FAQ

Frequently asked questions

If you have questions about your Qutek product or are particularly interested in purchasing a Qutek product, you can find lots of answers here to help you. If you can’t find what you’re looking for, please get in touch with our customer service team.

  • Health
  • Well-being
  • Junior

I have used several sonic toothbrushes. What makes DENTICARE unique?
DENTiCARE focuses on optimal cleaning. It cleans along the gum line, removing plaque while stimulating the gums. With gum health being the foundation of good oral health, DENTiCARE is clinically proven to improve it in just two weeks.

How do I charge my Toothbrush device?
Gently insert your USB cable or the cable of your charger into your device’s charging port.

Do I need to charge my electric toothbrush device 24 hours before my first use?
Please charge your device before the first use as they may not be fully charged upon arrival.

Will my charger work in different countries if I use an adapter?
Yes, it has a standard USB charger.

How often should I charge my toothbrush device?
Charging your DENTiCARE has never been so effortless. Once the LED indicator blinks red, place your toothbrush into the wireless charger and it instantly starts charging. Enjoy up to one month of regular use from a single full charge.

How often should I change my brush head?
The brush has blue bristles that fade away to remind you of replacing the brush head every three months.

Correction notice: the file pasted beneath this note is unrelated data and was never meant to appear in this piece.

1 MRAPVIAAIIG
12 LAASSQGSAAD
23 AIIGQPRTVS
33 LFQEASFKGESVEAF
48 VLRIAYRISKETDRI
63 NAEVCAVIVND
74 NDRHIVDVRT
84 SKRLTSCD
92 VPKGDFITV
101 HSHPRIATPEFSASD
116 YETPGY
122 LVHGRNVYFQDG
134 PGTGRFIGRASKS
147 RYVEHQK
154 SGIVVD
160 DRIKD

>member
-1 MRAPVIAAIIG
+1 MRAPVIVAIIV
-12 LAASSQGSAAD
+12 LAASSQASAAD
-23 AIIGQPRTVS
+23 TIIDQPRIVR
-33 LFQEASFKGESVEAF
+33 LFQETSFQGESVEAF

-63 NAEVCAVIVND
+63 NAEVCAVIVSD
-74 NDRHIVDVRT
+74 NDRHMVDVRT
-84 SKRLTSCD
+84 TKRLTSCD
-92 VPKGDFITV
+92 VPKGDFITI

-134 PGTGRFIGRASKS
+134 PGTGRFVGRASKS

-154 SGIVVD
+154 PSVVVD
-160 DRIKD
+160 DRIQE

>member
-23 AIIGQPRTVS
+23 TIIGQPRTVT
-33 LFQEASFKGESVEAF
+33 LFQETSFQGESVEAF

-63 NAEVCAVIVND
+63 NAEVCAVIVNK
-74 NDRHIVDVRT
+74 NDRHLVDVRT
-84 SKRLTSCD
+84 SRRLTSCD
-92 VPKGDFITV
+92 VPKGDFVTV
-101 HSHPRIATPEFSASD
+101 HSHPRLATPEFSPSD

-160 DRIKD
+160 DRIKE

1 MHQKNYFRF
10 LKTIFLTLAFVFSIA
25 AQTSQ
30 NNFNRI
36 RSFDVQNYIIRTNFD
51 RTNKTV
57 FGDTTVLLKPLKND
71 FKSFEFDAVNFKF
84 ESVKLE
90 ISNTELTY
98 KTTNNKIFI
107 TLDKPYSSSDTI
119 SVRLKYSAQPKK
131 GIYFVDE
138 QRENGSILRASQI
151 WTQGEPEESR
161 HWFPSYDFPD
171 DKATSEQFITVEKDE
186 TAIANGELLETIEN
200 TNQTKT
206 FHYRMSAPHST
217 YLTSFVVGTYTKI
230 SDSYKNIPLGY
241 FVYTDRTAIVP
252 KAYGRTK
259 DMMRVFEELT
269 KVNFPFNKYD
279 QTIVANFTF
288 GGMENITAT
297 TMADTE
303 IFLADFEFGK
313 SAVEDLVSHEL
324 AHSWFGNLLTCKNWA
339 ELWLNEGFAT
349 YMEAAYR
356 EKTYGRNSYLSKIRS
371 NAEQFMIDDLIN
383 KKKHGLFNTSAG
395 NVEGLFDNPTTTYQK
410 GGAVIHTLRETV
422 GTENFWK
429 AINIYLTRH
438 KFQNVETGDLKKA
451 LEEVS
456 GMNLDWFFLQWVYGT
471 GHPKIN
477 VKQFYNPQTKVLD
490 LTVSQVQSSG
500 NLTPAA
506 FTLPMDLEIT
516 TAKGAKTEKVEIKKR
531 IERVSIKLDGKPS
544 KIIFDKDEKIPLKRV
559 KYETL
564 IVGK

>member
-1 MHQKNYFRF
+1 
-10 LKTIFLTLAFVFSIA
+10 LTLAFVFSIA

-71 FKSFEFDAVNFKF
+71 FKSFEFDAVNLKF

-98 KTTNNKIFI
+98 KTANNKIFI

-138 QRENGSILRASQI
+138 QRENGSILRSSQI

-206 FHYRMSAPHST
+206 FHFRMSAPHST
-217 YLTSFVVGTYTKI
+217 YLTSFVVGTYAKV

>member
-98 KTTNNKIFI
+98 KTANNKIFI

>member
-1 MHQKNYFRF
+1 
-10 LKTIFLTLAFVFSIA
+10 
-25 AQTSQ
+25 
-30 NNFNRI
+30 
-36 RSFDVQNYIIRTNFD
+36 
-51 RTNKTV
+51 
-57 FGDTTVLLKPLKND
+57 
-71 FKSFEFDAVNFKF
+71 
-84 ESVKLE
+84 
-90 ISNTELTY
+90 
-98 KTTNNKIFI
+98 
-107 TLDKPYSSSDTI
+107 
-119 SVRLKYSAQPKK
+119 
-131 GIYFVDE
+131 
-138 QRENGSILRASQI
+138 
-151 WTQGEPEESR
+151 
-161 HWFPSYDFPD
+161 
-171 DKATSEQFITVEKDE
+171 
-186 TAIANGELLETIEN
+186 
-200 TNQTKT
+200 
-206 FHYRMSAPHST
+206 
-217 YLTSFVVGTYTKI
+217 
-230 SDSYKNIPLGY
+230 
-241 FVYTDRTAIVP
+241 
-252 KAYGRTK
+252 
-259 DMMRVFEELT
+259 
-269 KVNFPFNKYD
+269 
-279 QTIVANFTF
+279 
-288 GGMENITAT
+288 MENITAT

Can I use Smart Sonic + brush head on a toothbrush that’s of another brand?
No, our brush head is exclusively designed for our sonic toothbrush.

How to Operate STEPS?

Here are a few things to keep in mind when you’re using STEPS Body Composition Scale:

  1. Please use the smart scale on a hard and even surface and stand on the center of the device. These things improve the accuracy of the scale’s reading.
  2. STEPS shouldn’t be used on soft/rough surfaces like rugs and carpets. As these things may create an issue during your weighing session.
  3. Your feet should always be dry and bare when you step on the smart scale. This ensures that the results are tampered with due to the weight of your shoes or wetness of your feet.
  4. Your feet must touch the four electrode areas present on the surface while you’re being weighed.
  5. Remember to turn on the Bluetooth of your phone if you want to sync the device to the smart app.
  6. The smart scale automatically switches off once it has displayed the weight for approximately 15 seconds.
  7. Remember to re-calibrate the scale when you change the batteries or move it around. This prevents it from giving incorrect weighing results.
  8. The proper way to calibrate the scale is by applying pressure on weight and then letting it go. Then wait for the display screen to show ‘0.0’ before you step back on it to weigh yourself.
  9. Always wait for the indicator light to stop flashing before you step down. That’s because the flashing light indicates that the smart scale is still analyzing the results.
  10. The device will display ‘LO’ when it requires a change of batteries.
  11. The smart scale displays an ‘ERR’ when the batteries have been overcharged.
  12. STEPS might provide inaccurate data to users who wear a pacemaker or any other internal device. The readings vary due to the mixed signals provided by your internal device.
  13. Women who are pregnant should not completely be dependent on the data provided by STEPS’s body analyzer.

Can persons with implants use body fat scales?
People with implants must not use our steps body composition scale 

Can pregnant women use a body fat scales?